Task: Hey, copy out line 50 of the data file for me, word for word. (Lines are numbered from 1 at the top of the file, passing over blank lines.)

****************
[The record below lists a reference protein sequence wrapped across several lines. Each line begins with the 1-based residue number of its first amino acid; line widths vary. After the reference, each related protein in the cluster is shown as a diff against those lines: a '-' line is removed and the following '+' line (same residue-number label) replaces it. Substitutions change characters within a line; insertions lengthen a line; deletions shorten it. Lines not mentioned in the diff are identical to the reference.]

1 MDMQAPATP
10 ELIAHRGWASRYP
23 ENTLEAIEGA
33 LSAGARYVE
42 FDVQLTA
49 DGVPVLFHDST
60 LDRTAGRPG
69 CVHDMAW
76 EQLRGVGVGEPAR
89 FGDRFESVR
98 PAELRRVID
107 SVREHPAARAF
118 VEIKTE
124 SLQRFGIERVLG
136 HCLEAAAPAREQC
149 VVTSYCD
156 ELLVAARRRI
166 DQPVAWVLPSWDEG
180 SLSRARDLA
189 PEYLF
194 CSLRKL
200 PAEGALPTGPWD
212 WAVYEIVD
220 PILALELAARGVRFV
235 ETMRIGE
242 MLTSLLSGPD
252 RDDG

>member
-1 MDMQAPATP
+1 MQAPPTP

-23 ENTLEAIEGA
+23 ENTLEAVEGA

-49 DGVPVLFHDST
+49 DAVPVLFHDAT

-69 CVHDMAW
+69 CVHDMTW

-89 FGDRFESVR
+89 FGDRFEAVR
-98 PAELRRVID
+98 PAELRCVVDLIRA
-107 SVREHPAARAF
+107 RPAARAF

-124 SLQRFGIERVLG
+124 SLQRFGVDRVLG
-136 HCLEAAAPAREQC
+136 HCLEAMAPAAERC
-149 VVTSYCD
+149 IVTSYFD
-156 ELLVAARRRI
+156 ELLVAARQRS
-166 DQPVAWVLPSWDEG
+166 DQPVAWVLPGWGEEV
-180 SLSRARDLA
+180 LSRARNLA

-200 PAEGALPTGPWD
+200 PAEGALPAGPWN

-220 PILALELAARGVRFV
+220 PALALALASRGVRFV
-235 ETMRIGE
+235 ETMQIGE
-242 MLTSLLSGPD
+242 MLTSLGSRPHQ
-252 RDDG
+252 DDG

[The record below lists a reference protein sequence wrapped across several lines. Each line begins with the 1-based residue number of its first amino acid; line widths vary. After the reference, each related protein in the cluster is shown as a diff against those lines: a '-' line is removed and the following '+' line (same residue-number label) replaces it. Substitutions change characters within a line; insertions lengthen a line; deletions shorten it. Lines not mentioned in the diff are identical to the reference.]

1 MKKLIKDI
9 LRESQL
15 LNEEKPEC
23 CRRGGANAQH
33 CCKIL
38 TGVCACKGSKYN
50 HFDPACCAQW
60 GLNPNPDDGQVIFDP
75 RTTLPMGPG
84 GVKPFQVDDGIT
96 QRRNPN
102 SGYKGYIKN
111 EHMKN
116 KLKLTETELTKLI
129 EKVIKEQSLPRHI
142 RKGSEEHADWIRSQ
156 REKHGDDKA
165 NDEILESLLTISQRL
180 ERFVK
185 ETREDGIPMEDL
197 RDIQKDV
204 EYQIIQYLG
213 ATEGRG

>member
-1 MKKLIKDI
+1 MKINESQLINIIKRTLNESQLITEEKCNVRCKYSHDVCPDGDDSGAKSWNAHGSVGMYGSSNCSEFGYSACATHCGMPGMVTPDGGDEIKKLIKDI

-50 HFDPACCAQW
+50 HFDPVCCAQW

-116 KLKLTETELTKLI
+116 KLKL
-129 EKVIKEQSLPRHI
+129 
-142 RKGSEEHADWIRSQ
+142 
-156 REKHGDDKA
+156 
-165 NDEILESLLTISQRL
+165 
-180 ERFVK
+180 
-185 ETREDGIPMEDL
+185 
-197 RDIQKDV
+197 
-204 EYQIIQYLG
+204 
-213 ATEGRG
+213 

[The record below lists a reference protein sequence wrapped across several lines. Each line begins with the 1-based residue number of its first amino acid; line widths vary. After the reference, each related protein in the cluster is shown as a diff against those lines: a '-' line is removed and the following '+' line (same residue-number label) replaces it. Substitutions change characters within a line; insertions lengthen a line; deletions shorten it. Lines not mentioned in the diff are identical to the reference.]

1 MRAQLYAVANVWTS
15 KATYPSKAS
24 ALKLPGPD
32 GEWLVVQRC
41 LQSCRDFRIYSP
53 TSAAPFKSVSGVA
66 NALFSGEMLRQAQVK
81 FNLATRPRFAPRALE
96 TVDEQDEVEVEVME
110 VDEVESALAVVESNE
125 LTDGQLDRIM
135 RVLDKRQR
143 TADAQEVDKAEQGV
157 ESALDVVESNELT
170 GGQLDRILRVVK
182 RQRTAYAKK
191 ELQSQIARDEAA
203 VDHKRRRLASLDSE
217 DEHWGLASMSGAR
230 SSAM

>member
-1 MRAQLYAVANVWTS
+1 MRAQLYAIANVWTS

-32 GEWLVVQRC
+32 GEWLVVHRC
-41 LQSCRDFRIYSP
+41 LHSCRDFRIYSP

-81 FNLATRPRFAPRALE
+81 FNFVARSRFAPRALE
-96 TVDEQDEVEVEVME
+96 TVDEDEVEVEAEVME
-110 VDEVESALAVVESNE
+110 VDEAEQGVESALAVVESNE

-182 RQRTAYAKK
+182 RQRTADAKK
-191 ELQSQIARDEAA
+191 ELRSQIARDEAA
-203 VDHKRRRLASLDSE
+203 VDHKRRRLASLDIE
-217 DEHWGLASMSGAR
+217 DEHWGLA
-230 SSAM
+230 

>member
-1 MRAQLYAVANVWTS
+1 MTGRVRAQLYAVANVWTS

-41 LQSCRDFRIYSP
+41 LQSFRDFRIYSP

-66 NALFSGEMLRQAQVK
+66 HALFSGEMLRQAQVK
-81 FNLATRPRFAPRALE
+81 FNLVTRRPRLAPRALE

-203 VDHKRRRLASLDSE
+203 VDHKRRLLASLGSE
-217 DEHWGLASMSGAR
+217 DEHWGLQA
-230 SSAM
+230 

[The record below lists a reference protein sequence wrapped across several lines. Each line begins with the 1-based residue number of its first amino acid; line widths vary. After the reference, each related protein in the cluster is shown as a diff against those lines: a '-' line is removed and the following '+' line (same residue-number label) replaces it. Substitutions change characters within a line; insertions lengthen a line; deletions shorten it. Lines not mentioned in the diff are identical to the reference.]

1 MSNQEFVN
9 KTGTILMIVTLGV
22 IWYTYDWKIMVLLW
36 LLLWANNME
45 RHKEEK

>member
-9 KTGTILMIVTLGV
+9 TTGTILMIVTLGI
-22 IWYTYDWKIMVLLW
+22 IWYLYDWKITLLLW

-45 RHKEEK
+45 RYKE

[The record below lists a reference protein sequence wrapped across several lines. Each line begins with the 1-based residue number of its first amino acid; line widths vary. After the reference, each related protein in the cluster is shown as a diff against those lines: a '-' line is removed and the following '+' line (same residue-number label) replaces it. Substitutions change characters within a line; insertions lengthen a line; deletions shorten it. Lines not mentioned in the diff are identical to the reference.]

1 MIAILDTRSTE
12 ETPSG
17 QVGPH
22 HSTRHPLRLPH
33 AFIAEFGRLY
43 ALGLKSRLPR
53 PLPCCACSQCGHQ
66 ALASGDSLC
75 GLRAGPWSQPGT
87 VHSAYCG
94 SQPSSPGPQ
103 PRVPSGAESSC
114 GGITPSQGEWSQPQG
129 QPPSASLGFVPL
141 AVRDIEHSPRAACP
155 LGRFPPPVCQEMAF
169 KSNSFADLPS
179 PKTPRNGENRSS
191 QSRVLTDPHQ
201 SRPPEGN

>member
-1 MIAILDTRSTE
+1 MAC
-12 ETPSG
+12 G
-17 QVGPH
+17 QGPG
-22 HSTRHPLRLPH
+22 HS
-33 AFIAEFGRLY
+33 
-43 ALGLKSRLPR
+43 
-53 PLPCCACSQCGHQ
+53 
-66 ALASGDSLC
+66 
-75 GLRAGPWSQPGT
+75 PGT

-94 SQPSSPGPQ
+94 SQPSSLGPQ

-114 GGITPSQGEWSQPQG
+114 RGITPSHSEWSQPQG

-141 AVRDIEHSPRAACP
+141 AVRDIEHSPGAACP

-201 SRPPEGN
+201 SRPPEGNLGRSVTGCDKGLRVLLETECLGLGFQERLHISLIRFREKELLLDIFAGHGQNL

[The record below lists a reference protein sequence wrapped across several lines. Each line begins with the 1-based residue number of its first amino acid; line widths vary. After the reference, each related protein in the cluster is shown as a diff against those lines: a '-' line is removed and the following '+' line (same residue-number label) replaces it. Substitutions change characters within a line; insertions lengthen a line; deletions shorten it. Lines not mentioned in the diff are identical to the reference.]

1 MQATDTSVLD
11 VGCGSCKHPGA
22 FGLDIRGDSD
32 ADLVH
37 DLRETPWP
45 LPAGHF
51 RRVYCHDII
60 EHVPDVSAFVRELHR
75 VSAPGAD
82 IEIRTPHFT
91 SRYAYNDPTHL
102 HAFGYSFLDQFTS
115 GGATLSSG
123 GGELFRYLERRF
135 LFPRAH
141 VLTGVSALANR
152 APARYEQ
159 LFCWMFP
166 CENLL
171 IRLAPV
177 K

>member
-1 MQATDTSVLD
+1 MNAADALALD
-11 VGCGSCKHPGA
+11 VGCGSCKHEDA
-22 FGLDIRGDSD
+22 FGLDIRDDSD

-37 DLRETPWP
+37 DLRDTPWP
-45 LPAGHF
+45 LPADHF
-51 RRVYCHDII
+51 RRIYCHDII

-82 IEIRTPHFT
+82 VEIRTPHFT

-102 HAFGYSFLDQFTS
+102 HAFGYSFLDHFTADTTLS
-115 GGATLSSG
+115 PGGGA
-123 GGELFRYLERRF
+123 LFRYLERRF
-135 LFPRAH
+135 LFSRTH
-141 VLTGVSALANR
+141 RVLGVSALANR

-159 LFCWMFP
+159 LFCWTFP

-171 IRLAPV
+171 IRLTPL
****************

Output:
-156 ELLVAARRRI